A STANDING TERRACOTTA FIGURE OF BUDDHA
PROPERTY FROM THE LATE JEAN-PIERRE YONAN COLLECTION
Haripunjaya (modern Lamphun), Northern Thailand, South East Asia, 11th - 13th century
Carved on three sides with a flat back, possibly once attached to a stele or part of an architectural niche, the historical Buddha presented standing in samabhanga (lit. without bending), his right hand lifted in abhaya mudra (the Fear Not gesture) and marked with a spiral, one of the supernatural signs (lakshana) common in Indian iconography to all Great Persons (mahapurusha), whether Universal Emperors (chakravartin) or Buddhas, the left hand resting wide open against his leg, wearing his typical diaphanous monastic attire (uttarasangha and samghati) secured by a belt around the waist, the robe clinging to his slim body, his neck marked with three lines, his face with a serene, timeless expression, showing downcast eyes almost closed with heavy eyelids under pronounced eyebrows marked as a continuous wavy line crossing the forehead horizontally, above them the rounded bindi marking the Buddha's third eye, the elongated earlobes now freed from the heavy princely regalia worn by the Buddha in his young age, the cranial protuberance (ushnisha) and head enhanced with individually crafted terracotta snail shell curls, the overall style and iconography indebted to Indian Gupta sculptures portraying the Buddha in his monastic phase, the back plain, mounted on a black stand with a brass plaque reading Haripunjai Terracotta Buddha, 10th - 11th century, 99cm high including the stand.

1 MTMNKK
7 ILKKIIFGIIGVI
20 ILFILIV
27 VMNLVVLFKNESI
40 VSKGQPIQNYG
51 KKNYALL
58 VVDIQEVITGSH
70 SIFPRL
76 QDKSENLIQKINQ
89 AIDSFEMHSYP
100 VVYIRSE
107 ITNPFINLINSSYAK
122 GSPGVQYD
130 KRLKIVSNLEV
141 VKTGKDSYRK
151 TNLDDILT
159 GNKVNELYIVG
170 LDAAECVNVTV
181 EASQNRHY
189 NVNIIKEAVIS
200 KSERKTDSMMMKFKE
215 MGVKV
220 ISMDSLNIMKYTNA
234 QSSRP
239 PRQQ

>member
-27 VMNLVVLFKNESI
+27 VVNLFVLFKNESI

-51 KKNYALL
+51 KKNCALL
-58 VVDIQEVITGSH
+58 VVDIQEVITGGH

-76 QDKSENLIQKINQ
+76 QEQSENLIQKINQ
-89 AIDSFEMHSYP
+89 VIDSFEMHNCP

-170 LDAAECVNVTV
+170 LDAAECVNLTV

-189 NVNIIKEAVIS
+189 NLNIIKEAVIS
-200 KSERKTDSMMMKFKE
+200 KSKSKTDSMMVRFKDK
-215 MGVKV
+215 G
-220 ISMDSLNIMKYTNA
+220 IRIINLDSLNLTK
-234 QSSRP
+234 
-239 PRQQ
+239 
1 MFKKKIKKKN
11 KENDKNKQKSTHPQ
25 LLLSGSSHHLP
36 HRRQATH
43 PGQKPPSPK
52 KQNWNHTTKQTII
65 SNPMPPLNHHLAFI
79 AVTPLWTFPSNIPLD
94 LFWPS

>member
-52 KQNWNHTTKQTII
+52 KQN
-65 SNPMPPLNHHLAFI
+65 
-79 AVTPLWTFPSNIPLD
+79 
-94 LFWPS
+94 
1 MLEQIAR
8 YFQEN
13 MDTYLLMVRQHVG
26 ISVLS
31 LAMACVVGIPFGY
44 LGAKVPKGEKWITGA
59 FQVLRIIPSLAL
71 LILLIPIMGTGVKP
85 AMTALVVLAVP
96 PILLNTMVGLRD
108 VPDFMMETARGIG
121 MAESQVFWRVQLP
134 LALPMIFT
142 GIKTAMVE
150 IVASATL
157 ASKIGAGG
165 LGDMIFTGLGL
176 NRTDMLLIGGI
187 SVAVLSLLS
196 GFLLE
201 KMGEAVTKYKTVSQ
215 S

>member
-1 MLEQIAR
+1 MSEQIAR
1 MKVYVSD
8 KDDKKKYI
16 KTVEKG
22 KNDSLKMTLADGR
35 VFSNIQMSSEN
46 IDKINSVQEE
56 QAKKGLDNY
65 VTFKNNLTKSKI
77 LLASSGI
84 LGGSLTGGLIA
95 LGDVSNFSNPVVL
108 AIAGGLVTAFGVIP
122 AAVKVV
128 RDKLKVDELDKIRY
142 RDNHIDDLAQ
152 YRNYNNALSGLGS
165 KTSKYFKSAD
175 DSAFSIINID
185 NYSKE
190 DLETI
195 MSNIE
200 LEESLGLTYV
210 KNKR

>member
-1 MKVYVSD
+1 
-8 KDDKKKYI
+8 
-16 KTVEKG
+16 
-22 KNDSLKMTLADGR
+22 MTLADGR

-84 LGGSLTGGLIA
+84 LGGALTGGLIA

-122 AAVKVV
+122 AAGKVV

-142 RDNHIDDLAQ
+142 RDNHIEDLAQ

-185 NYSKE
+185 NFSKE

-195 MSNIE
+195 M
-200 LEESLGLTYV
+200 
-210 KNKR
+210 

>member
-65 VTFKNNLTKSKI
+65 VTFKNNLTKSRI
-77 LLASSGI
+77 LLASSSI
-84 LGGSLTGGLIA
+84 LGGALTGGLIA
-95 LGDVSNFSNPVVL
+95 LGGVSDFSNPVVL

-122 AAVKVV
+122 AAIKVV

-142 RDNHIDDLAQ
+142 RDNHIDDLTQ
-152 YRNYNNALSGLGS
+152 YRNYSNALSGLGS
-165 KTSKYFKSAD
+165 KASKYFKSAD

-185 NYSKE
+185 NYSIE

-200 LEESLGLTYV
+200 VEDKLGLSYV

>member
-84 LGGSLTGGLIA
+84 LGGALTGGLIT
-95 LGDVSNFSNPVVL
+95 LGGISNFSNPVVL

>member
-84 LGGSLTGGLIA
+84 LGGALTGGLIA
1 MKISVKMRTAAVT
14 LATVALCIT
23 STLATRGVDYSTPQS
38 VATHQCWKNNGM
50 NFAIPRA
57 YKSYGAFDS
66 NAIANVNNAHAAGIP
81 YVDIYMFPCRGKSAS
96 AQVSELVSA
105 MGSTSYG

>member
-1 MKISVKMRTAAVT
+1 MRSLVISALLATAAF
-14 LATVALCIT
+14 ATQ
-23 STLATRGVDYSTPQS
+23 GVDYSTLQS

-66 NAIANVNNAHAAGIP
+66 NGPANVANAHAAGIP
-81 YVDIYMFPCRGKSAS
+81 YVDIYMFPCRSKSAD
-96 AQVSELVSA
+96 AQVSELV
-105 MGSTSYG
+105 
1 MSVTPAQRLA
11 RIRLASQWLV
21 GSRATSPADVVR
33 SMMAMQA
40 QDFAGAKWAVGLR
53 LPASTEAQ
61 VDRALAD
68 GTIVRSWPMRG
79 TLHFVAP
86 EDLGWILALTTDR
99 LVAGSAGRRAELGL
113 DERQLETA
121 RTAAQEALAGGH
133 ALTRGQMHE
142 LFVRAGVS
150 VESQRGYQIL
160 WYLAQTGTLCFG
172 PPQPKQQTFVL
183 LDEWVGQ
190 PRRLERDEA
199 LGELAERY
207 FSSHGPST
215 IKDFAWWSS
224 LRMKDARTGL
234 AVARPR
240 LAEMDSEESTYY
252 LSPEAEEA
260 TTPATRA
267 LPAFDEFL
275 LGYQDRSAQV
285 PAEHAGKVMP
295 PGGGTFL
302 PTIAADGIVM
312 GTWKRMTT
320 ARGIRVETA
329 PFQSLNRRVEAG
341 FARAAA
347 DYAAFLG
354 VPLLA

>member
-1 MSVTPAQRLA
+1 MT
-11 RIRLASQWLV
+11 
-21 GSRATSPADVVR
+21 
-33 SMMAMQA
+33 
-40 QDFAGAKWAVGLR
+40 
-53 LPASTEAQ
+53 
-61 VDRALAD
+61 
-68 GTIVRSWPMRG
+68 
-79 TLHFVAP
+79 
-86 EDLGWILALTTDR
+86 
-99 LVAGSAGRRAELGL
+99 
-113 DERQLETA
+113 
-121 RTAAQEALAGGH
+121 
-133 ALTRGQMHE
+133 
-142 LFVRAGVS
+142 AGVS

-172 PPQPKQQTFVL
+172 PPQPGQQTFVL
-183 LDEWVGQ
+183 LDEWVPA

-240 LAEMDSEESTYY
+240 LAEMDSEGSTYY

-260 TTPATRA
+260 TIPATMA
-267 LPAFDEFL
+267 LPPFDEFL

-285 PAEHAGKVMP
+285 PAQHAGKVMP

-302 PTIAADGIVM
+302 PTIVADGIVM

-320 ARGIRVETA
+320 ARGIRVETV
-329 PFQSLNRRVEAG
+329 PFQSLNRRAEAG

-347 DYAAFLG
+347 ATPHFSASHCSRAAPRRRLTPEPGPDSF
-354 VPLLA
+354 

Provenance: In the private collection of Jean-Pierre Yonan in his London flat since the 1980s - 1990s.
Around the 10th century, Mon art (the art produced by the inhabitants of Thailand in the first millennium AD) went into a steady decline in the territories of Central and North-Eastern Thailand under the impact of Khmer influence. Nevertheless, further up north, at a Mon centre called Haripunjaya, (modern Lamphun), Buddhist images continued being produced until 1292 - 1293 in a style that combined Mon, Khmer, and Thai elements in an original solution, making Haripunjaya and its creation the last stronghold and artistic production centre of Mon art (Dorothy H. Fickle, Images of the Buddha in Thailand, 1989, p. 36).
Haripunjaya sculptures like our lot here are usually characterised by square faces; a thick band framing their faces along the hairline, a feature adopted from Khmer art; slightly swelled heads above the temples, with flatter tops and foreheads; joint, horizontal eyebrows; broad noses; and the hair is worked in small, spiky curls. In the Mon period, stone was the primary material for sculptures but at Haripunjaya, terracotta and stucco became the favoured materials, as the Wat Kukut stupa (early 13th century) and its five-storey tower housing stucco Buddha images in the Dvaravati style testify. The slight forward bend evident in the profile of our sculpture suggests that it could have once been part of a similar templar complex, housed within one of the higher niches and looking down to the devotees during their circumambulation of the temple ground.
Sold for £4,500
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